2012 may be the year the Mayan calendar ends, but 2050 might be the milestone we should really be afraid of.
According to William Thies—Chief Medical and Scientific Officer of the Alzheimer's Association—that is the year the Alzheimer's disease epidemic is set to reach its zenith and scorch the U.S. health care system into oblivion.
In an effort to avoid this impending health care apocalypse, legislators and health experts recently gathered to take the first steps in concocting a national plan of action to counter the disease.
The best laid plans…
Two weeks ago, the Advisory Council on Alzheimer's Research, Care, and Services met for two days to hammer out the details of a proposed national plan to combat Alzheimer's disease.
Made up of an assortment of geriatricians, Alzheimer's specialists, caregivers, and advocacy group leaders, the committee reviewed the plan, which was centered around the following stated objectives:
- Prevent and effectively treat Alzheimer's disease by 2025
- Enhance care quality and efficiency
- Expand patient and family support
- Enhance public awareness and engagement
- Improve data to track progress
Specific strategies to help reach each goal were included in the framework, which appears solid, but raises a few questions.
Treatment by 2025: Pipe dream or achievable goal?
"My promise is that we will have a means to prevent Alzheimer's by 2020," says David Morgan, PhD, CEO of the University of South Florida Health Byrd Alzheimer Institute. He believes that accomplishing the goal of prevention is more scientifically clear-cut than the goal of effective treatment.
In essence, Morgan says the future path of Alzheimer's treatment is similar to that of heart disease 50 years ago. Both ailments are degenerative and develop slowly over time. And, while we have not been able to "cure" heart disease per se, he points out that preventative measures have dramatically decreased the mortality rates associated with cardiac problems.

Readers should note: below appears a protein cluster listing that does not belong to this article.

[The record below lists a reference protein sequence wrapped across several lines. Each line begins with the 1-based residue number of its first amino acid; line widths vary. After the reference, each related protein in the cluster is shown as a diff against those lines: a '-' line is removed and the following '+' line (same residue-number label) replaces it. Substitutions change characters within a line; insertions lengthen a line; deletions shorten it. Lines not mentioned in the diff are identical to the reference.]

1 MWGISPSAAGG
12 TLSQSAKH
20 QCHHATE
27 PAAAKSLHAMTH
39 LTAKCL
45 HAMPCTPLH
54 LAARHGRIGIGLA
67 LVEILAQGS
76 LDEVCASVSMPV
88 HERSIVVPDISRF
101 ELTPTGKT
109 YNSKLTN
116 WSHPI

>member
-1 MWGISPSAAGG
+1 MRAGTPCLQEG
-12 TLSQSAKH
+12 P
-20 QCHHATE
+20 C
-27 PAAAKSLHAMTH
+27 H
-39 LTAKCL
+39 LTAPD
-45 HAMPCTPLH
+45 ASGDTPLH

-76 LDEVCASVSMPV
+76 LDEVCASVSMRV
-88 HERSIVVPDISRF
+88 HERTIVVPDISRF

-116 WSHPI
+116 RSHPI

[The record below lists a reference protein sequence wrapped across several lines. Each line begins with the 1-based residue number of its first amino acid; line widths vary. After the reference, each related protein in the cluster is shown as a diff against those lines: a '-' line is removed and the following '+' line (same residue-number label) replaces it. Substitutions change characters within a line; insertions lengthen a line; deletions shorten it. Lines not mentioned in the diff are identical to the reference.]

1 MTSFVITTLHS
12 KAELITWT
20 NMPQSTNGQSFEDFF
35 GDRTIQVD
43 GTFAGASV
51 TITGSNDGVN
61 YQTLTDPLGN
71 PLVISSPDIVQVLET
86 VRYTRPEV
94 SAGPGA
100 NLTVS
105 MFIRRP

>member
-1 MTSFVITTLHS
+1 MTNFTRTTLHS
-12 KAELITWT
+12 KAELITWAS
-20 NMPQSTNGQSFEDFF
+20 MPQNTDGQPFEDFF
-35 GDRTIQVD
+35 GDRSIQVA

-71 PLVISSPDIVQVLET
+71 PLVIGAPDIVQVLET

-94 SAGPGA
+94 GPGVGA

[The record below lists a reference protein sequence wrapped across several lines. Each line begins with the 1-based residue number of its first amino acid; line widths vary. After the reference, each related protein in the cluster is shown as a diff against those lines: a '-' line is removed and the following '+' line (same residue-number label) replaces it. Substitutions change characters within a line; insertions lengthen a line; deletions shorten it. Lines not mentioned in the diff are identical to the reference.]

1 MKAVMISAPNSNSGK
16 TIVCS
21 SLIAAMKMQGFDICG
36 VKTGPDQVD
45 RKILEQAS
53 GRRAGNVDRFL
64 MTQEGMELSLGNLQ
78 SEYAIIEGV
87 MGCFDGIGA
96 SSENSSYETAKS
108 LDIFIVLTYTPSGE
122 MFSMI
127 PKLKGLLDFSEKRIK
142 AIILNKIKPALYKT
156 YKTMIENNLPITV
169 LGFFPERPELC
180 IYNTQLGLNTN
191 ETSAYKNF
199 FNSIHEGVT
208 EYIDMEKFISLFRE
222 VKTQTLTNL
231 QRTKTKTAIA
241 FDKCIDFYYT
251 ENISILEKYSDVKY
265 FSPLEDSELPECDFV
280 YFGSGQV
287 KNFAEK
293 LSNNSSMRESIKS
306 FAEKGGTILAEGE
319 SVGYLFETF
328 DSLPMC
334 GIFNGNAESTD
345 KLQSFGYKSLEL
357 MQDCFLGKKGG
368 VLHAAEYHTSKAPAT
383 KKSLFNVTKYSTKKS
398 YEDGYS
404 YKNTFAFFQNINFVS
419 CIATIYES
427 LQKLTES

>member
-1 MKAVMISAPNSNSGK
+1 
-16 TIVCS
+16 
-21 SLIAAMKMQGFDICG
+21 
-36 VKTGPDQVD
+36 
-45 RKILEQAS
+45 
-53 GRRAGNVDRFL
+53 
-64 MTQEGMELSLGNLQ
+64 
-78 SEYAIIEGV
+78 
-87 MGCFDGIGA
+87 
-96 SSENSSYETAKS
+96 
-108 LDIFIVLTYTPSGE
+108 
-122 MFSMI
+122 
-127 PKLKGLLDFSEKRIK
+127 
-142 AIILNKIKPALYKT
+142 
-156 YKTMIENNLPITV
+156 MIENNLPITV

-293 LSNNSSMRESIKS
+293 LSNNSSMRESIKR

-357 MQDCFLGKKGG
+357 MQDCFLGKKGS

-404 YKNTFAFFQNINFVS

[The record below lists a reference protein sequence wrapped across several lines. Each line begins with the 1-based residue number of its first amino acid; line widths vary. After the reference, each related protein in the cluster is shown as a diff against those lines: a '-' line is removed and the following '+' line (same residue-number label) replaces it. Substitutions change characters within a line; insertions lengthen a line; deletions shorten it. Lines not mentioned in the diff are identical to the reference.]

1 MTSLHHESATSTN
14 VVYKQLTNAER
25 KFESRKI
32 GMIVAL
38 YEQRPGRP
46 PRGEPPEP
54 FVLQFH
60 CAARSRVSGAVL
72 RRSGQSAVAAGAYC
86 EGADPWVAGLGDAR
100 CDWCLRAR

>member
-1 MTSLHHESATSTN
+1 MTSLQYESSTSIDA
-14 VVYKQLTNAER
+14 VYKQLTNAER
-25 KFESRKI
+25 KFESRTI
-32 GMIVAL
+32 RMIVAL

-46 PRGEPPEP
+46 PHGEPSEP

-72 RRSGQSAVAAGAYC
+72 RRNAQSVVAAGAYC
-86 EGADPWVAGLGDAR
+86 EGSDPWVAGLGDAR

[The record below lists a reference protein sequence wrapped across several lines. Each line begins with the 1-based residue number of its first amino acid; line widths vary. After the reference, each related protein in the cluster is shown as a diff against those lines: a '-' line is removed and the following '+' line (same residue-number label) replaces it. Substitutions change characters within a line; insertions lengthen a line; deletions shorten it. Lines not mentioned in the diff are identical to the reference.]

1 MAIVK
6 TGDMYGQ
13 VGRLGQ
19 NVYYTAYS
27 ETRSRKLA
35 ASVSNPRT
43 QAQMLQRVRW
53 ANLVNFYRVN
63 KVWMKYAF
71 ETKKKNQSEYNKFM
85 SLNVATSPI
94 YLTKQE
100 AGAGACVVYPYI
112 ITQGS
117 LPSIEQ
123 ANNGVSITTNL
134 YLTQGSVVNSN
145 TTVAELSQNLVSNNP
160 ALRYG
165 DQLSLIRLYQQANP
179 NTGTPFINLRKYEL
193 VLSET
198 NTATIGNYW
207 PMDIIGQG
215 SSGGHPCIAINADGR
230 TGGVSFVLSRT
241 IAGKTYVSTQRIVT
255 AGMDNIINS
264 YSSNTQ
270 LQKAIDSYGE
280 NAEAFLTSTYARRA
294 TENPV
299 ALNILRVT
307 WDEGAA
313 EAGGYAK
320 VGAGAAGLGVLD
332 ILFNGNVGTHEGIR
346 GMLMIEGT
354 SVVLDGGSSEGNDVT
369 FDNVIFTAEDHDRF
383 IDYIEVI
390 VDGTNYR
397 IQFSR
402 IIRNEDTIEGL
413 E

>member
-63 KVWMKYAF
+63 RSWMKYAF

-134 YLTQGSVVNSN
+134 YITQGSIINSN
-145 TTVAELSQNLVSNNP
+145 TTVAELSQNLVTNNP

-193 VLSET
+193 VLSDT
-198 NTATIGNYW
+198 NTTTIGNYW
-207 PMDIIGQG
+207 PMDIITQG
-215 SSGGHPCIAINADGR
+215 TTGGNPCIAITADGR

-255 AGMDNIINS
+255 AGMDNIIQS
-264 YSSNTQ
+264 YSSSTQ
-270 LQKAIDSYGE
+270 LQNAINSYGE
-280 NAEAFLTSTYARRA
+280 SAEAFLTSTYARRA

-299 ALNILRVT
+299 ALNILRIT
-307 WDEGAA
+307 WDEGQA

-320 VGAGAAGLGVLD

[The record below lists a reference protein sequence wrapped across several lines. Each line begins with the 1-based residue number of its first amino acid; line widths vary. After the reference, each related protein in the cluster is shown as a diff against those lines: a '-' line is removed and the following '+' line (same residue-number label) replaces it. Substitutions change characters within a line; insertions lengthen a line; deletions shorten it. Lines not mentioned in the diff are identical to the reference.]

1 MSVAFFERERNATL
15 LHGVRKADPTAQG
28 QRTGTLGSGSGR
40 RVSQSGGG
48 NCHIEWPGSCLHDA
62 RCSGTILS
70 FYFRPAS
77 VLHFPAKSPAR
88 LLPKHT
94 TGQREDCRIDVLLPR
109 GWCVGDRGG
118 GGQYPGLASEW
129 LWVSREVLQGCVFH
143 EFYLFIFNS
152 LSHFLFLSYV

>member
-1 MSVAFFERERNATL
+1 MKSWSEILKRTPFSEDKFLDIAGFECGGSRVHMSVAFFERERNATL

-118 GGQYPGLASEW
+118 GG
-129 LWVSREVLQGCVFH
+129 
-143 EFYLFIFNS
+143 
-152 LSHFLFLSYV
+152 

Khaled Imam, M.D., director of geriatric medicine at Beaumont Hospital, feels that 2025 may be too optimistic. Though it is a good idea to have an aggressive goal, Imam says that, given where we currently stand with our knowledge of Alzheimer's disease, it's going to take more than 13 years to come up with an efficient treatment method.
The key to preventing Alzheimer's likely lies in decreasing the amount of amyloid plaque build-up in a person's brain before they begin to have symptoms of the disease. Future therapies may also be based around decreasing the mount of tau protein that collects inside a person's neurons.
Part of the problem with Alzheimer's is that a significant portion of damage has already occurred in a person's brain by the time their symptoms emerge.
Show me the money
Other questions on everyone's mind are: How much is this going to cost? Where will the money come from?
Morgan estimates that it will take $2 billion to reach the committee's goal of finding an effective treatment for Alzheimer's and he feels confident that the federal government has the purse strings capable of funding such an endeavor.